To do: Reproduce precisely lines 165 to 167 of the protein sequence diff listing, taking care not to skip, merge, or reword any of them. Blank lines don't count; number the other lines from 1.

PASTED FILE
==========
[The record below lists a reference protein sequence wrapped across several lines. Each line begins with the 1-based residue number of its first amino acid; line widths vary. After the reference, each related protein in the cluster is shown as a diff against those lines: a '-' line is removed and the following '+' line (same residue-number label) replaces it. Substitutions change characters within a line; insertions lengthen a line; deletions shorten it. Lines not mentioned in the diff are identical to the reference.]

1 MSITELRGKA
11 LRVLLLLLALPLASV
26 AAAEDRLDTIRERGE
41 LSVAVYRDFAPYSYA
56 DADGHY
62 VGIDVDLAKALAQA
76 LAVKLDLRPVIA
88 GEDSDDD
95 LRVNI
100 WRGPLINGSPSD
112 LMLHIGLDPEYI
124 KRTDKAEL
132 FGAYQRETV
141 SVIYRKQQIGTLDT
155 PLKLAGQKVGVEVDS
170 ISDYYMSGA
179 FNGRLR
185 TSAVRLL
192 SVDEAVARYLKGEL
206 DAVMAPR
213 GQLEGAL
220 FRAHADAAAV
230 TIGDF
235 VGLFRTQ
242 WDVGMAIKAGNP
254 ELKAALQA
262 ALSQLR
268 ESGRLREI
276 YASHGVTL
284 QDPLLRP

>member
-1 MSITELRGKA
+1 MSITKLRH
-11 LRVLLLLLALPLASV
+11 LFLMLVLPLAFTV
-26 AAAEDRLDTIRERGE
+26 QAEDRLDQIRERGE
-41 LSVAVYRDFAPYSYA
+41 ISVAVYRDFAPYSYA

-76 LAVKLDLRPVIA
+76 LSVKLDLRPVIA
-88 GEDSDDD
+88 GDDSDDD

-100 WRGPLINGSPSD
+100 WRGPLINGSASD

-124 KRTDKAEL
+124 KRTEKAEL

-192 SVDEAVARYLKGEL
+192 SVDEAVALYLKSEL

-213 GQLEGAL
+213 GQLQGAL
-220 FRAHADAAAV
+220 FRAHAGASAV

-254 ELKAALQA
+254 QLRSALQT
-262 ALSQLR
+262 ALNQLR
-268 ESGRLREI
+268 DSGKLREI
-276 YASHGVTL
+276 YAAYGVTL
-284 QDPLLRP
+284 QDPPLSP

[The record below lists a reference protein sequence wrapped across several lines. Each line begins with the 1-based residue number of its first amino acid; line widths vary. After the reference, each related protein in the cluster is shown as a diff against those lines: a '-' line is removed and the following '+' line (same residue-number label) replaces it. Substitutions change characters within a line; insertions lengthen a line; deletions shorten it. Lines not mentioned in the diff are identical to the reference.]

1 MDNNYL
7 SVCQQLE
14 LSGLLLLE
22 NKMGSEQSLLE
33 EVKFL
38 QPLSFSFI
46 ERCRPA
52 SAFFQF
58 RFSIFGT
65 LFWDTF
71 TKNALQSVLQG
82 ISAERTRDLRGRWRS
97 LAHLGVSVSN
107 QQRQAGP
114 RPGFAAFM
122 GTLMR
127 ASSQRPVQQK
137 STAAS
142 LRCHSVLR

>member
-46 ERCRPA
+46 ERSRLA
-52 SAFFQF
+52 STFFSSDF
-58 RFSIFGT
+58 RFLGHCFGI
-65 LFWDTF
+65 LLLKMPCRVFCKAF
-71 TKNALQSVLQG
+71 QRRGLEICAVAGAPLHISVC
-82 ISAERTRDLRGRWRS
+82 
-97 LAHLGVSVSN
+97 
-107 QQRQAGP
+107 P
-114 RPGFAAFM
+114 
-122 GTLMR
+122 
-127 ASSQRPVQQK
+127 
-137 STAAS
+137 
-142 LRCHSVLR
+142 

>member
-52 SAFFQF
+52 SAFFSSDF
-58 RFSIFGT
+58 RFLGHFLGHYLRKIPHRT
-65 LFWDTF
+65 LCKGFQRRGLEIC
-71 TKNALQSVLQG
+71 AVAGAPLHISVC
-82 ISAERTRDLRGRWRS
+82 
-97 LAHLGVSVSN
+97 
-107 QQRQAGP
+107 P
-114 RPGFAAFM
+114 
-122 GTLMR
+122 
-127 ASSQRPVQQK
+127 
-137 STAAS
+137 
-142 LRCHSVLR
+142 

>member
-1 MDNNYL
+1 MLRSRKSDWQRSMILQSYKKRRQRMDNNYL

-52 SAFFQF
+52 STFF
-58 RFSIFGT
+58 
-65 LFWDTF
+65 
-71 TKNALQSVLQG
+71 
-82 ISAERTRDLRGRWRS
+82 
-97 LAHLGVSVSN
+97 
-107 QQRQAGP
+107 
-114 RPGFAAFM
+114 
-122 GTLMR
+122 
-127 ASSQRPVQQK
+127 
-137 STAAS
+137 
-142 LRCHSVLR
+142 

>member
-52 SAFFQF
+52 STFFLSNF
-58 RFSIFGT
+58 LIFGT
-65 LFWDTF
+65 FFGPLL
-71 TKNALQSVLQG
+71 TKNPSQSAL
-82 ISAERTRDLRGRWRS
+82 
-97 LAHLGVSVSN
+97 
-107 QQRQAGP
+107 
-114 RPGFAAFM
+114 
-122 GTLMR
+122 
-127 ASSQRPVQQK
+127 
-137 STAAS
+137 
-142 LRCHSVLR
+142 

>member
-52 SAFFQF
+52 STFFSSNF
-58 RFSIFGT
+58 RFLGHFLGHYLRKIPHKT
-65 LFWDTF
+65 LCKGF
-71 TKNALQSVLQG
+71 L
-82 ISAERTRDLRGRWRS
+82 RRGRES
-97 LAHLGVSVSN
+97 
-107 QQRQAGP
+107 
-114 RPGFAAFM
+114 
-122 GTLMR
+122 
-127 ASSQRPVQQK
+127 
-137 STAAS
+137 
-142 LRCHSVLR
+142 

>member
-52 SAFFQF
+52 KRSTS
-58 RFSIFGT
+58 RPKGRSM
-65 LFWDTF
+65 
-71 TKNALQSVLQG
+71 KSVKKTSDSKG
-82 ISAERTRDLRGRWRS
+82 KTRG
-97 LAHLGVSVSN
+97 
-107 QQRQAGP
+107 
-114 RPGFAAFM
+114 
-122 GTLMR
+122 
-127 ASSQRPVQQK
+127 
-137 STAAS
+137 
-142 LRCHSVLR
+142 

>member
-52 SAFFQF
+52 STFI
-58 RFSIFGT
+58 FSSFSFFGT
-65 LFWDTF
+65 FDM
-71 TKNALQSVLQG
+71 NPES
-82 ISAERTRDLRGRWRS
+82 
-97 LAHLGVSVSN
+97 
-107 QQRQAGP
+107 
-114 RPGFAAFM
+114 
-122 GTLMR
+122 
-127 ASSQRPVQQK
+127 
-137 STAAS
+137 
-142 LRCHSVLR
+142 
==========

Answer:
-52 SAFFQF
+52 STFFLSNF
-58 RFSIFGT